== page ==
April showers contributed to the loss of 5,200 jobs last month, the Minnesota Department of Employment and Economic Development reported Thursday. Yet Minnesota's unemployment rate fell 0.1 percentage point to 6.5 percent.

April was disappointing, said Steve Hine, director of the Minnesota Labor Market Information Office. "A lot of the weakness we saw ... was due to the weather."

Minnesota's big jobs decline was mostly in construction, which lost 5,700 jobs for the month on a seasonally adjusted basis. It marked the second-highest loss in that sector on record.

The U.S. unemployment rate rose slightly to 9 percent in April, a month in which the nation added 244,000 jobs, the most since February 2006. The improved national scene caused optimism that Minnesota might also have big job gains for April. It was not to be.

"Colder-than-normal temperatures in April might have been a factor, but next month's report will give us a better indication of whether that was the case," said Mark Phillips, commissioner of employment and economic development. "The loss of construction jobs followed two consecutive months of growth in that sector."

Part of the April decline was offset by revised March figures that improved for all sectors from 2,800 to 5,500 total job gains.

Cold and wet weather appeared to trip up a number of sectors besides construction. Retailers normally see more robust activity in home and garden centers, and landscapers normally crack into more projects to spur hiring during the month, Hine said. That didn't happen this year.

As a result, retail, which falls under trade, transportation and utilities lost 2,800 jobs during the month.

The state's leisure and hospitality sector led all industries in April, gaining 3,100 jobs. Hine noted that a deeper look into figures revealed an upswing in business in bars, restaurants and lodging during the month. That means consumer confidence and discretionary spending are up -- a positive sign, he said.

Manufacturing, a strong performer for much of the last year, lost 300 jobs. That's "nothing alarming," Hine said, noting that the loss "comes after three straight monthly gains of 3,000" jobs.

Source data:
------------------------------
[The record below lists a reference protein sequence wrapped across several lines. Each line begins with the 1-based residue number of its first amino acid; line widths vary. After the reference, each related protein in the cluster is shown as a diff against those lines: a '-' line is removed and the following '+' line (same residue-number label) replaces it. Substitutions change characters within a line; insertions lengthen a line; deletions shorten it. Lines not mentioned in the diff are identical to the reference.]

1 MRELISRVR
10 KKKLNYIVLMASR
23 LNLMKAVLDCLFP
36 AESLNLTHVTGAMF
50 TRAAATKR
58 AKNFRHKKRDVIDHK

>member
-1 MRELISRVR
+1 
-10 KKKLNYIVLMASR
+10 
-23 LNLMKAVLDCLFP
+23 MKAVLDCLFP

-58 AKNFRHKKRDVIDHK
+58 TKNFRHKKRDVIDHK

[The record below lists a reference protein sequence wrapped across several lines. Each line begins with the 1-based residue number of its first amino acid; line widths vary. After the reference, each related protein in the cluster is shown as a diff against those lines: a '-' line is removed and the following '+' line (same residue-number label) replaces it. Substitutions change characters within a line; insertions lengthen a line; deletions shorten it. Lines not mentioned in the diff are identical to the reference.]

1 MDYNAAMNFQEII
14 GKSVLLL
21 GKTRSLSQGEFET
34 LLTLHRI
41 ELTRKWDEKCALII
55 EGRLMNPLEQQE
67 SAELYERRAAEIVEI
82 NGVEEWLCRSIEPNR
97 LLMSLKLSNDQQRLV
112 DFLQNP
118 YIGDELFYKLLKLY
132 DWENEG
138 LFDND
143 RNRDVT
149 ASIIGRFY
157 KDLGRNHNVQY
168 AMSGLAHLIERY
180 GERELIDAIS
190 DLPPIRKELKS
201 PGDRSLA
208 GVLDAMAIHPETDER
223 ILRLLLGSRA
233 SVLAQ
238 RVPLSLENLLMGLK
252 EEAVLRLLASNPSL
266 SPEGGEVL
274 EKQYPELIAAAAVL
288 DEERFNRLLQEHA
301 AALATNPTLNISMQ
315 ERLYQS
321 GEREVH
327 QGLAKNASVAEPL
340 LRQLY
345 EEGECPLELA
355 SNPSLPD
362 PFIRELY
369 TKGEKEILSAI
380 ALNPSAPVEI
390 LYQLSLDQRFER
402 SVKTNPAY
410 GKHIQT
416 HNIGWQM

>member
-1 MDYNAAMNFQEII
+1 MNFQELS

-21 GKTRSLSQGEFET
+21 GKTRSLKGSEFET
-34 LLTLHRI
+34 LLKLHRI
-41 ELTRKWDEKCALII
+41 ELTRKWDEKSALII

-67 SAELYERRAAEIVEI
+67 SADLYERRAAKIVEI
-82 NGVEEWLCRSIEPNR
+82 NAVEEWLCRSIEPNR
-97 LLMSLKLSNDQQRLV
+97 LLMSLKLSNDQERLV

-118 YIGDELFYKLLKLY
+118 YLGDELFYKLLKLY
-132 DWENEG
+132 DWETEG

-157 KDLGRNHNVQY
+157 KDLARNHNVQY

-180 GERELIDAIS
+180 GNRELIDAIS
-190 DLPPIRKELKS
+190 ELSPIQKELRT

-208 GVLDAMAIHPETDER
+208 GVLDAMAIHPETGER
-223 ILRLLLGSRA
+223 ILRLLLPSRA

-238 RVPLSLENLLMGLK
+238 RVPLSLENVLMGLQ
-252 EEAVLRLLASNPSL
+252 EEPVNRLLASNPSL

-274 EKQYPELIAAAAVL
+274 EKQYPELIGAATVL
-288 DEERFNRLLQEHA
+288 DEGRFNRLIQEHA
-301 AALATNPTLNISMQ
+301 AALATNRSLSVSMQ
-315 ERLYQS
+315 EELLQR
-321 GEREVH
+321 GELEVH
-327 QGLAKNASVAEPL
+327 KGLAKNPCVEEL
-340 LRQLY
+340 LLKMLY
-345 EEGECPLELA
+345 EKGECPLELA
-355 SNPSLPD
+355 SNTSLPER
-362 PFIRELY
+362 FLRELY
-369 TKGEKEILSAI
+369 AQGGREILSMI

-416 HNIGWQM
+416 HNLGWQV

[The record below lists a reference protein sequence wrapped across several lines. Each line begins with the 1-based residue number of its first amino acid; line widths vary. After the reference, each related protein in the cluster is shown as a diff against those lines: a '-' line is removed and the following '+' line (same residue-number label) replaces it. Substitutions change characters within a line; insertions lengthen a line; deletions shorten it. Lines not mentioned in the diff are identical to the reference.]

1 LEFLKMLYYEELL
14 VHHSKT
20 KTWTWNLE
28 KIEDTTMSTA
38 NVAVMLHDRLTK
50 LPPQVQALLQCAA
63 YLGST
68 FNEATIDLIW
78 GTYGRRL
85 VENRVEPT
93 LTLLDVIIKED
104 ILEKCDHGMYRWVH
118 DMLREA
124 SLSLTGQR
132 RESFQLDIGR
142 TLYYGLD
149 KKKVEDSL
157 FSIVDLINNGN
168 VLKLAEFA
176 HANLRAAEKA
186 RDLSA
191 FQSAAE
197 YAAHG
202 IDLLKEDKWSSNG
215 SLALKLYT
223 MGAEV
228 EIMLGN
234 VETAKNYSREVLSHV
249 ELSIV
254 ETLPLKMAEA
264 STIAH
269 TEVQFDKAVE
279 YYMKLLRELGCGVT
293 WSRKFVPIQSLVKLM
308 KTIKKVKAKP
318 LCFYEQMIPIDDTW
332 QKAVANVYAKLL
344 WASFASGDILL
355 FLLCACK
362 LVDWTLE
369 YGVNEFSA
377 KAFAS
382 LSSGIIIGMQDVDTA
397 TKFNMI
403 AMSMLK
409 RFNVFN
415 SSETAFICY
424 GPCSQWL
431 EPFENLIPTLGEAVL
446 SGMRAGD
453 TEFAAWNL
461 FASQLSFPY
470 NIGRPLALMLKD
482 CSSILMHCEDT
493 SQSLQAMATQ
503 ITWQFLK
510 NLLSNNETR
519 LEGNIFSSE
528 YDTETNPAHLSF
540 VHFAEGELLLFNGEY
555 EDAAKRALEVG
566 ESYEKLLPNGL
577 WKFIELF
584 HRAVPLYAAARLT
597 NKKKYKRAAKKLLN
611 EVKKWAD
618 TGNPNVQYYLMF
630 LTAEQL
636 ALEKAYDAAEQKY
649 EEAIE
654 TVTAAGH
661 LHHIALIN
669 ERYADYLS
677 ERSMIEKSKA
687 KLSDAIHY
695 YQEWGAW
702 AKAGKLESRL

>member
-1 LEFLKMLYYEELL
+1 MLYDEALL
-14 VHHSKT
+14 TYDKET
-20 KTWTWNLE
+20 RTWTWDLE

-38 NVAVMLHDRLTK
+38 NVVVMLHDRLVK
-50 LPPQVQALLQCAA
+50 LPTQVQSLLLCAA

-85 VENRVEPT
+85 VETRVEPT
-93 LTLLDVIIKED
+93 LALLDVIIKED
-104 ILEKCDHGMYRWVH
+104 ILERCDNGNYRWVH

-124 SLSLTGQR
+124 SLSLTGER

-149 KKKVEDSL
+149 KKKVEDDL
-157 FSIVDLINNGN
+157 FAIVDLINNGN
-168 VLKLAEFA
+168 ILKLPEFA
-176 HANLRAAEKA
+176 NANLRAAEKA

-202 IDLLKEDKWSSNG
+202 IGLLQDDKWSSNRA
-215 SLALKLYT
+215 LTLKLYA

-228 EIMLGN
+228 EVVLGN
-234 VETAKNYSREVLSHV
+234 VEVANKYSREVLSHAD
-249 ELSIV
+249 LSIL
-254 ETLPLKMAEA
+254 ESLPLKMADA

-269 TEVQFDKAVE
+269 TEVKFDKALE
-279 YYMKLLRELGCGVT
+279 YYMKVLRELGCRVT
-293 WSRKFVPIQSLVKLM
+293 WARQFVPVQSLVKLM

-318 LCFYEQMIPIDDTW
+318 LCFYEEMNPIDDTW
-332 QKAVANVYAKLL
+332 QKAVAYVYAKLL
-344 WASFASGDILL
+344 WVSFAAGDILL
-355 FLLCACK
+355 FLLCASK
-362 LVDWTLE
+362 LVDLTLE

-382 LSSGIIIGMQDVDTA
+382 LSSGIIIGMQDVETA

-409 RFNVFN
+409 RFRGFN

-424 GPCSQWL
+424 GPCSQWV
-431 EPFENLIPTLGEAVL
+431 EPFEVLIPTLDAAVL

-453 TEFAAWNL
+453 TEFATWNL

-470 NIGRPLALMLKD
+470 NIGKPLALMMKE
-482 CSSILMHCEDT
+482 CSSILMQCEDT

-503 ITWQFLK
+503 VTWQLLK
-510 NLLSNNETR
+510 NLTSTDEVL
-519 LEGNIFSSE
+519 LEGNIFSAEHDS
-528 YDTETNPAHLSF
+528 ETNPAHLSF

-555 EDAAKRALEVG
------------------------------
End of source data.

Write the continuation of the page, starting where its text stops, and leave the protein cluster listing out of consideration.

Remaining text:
The state's 5,200 seasonally adjusted job losses come at the same time the unemployment rate fell 0.1 percentage point, to 6.5 percent. The disparity stems from the two different surveys the state uses to calculate each figure. A household survey is used to determine the rate of job growth. An employer payroll survey is used to get actual jobs numbers. Last month, the surveys posted a gap in jobs numbers that proved one of the largest on record. State officials tend to place more weight on the payroll survey reported by employers.

Wells Fargo economist Scott Anderson said, "Those differences get revised out over time. But we don't know which one is right, right now."

"If you look at the payroll data ... it really appears that Minnesota's job growth engine is losing altitude. With the April data, this is the fourth month of underperformance ... in terms of year-over-year employment growth," Anderson said. He was particularly saddened to see the drops in manufacturing and retail jobs.

"You are starting to think, where will the growth come from in the future?"

In a separate report Thursday, the U.S. Department of Labor said initial claims for unemployment across the nation were 409,000 for the week ended May 14, a decrease of 29,000 from the previous week's revised figure of 438,000. The four-week moving average was 439,000, an increase of 1,250 from the previous week's revised average of 437,750.

Dee DePass • 612-673-7725